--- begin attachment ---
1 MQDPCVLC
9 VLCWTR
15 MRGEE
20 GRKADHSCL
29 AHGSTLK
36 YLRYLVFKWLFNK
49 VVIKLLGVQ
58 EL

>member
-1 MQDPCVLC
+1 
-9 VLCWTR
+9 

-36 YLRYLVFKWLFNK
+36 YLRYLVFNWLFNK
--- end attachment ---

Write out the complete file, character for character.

1 MQDPCVLC
9 VLCWTR
15 MRGEE
20 GRKADHSCL
29 AHGSTLK
36 YLRYLVFKWLFNK
49 VVIKLLGVQ
58 EL

>member
-1 MQDPCVLC
+1 
-9 VLCWTR
+9 

-36 YLRYLVFKWLFNK
+36 YLRYLVFNWLFNK